this is reserved, the client SHOUD NOT send it, and has the this is reserved, the client SHOUD NOT send it, and has the
default value of "". In "-PLUS" variants this carries a single default value of "". In "-PLUS" variants this carries a
key value pair "cbdata" for the channel binding data payload single key value pair "cbdata" for the channel binding data
formatted as an HTTP query string. payload formatted as an HTTP query string.
For OAuth token types that use keyed message digests the client MUST For OAuth token types that use keyed message digests the client MUST
send host and port number key/values, and the server MUST fail an send host and port number key/values, and the server MUST fail an
authorization request requiring keyed message digests that do not authorization request requiring keyed message digests that do not
have host and port values. In OAuth 1.0a for example, the so-called have host and port values. In OAuth 1.0a for example, the so-called
"signature base string calculation" includes the reconstructed HTTP "signature base string calculation" includes the reconstructed HTTP
URL. URL.
3.1.1. Reserved Key/Values 3.1.1. Reserved Key/Values
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the default values MUST be used unless explicit values are provided the default values MUST be used unless explicit values are provided
in the client response. The following key values are reserved for in the client response. The following key values are reserved for
future use: future use:
mthd (RESERVED): HTTP method, the default value is "POST". mthd (RESERVED): HTTP method, the default value is "POST".
path (RESERVED): HTTP path data, the default value is "/". path (RESERVED): HTTP path data, the default value is "/".
post (RESERVED): HTTP post data, the default value is "". post (RESERVED): HTTP post data, the default value is "".
3.1.2. Use of the gs2-header
The OAuth scheme related mechanisms are also GSS-API mechanisms, see
Section 4 for further detail. The gs2-header is used as follows:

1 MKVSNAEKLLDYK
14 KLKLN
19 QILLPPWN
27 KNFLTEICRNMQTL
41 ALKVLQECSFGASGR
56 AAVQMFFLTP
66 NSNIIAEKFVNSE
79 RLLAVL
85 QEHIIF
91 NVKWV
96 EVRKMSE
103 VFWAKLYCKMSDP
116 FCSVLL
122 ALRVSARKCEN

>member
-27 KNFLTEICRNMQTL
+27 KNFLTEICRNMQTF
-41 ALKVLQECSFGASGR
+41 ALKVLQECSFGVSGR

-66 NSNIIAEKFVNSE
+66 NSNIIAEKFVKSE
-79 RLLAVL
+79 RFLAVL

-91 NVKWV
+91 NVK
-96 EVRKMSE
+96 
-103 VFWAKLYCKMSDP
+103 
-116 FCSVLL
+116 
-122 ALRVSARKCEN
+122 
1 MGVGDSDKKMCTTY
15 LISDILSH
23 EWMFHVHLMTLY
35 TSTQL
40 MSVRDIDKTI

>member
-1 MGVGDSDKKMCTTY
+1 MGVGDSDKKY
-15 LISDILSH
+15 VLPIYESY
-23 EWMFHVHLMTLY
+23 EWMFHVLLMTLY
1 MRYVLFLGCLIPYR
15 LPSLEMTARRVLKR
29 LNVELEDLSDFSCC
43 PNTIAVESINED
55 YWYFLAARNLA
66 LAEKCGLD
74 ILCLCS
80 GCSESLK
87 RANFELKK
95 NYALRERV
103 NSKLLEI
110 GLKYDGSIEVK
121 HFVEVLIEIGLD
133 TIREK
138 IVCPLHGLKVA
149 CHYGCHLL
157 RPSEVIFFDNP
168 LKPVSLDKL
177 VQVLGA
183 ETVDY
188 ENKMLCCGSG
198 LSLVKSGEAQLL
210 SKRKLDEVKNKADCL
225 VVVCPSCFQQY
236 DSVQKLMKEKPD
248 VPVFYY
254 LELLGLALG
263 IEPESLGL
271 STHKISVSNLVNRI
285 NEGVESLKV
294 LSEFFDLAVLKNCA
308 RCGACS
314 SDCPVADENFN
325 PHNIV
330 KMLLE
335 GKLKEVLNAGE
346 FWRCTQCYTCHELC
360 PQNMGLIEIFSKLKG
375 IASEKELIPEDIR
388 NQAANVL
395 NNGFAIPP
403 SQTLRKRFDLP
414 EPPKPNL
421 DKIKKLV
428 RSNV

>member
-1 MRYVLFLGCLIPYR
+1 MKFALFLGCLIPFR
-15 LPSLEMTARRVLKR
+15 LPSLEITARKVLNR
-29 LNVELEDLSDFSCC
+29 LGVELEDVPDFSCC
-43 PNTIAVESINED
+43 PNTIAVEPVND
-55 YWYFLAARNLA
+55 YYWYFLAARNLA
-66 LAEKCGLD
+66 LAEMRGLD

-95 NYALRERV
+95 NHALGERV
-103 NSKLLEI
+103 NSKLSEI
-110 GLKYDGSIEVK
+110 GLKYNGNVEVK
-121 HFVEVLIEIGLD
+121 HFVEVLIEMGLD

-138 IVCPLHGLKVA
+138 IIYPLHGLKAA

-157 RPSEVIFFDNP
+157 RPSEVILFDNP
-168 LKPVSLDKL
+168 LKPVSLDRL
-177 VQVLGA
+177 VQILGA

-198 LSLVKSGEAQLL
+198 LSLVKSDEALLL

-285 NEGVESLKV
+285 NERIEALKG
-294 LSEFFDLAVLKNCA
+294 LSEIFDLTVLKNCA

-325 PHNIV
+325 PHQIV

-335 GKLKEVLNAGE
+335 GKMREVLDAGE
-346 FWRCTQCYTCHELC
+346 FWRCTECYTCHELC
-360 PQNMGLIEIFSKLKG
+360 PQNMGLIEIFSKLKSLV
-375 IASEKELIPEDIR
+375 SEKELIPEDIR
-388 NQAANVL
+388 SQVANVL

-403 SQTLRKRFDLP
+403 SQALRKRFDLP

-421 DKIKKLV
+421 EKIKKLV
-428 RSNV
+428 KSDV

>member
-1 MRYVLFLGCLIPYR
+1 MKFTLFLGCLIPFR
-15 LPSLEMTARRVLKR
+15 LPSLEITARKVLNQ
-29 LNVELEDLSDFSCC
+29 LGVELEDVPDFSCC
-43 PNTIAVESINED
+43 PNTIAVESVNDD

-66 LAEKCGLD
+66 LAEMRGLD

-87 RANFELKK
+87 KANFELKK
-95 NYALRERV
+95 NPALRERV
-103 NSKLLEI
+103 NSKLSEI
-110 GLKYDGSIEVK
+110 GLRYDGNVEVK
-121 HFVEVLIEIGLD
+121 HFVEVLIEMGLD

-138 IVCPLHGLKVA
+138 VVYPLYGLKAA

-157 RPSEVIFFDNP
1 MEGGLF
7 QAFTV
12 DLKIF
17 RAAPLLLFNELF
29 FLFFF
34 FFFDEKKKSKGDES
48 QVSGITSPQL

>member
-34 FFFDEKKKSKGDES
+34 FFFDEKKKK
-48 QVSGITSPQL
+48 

o The "gs2-nonstd-flag" MUST NOT be present.
o The "gs2-authzid" carries the authorization identity as specified
in [RFC5801]. If present the application MUST determine whether
access is granted for the identity asserted in the OAuth
credential, if it does not the server MUST fail the negotiation.
In the non "-PLUS" mechanisms the "gs2-cb-flag" MUST be set to "n"
because channel-binding [RFC5056] data is not expected. In the
OAUTH10A-PLUS mechanism (or other -PLUS variants based on this
specification) the "gs2-cb-flag" MUST be set appropriately by the
client.
3.2. Server's Response 3.2. Server's Response
The server validates the response per the specification for the OAuth The server validates the response per the specification for the OAuth
Access Token Types used. If the OAuth Access Token Type utilizes a Access Token Types used. If the OAuth Access Token Type utilizes a
keyed message digest of the request parameters then the client must keyed message digest of the request parameters then the client must
provide a client response that satisfies the data requirements for provide a client response that satisfies the data requirements for
the scheme in use. the scheme in use.
In a "-PLUS" mechanism the server examines the channel binding data, In a "-PLUS" mechanism the server examines the channel binding data,
extracts the channel binding unique prefix, and extracts the raw extracts the channel binding unique prefix, and extracts the raw
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In the OAuth framework the client may be authenticated by the In the OAuth framework the client may be authenticated by the
authorization server and the resource owner is authenticated to the authorization server and the resource owner is authenticated to the
authorization server. OAuth access tokens may contain information authorization server. OAuth access tokens may contain information
about the authentication of the resource owner and about the client about the authentication of the resource owner and about the client
and may therefore make this information accessible to the resource and may therefore make this information accessible to the resource
server. server.
If both identifiers are needed by an application the developer will If both identifiers are needed by an application the developer will
need to provide a way to communicate that from the SASL mechanism need to provide a way to communicate that from the SASL mechanism
back to the application, such as a GSS-API [RFC2743] named type like back to the application.
GSS_C_NT_USER_NAME or a comparable newly defined GSS-API name type or
name attribute [RFC6680].
3.2.2. Server Response to Failed Authentication 3.2.2. Server Response to Failed Authentication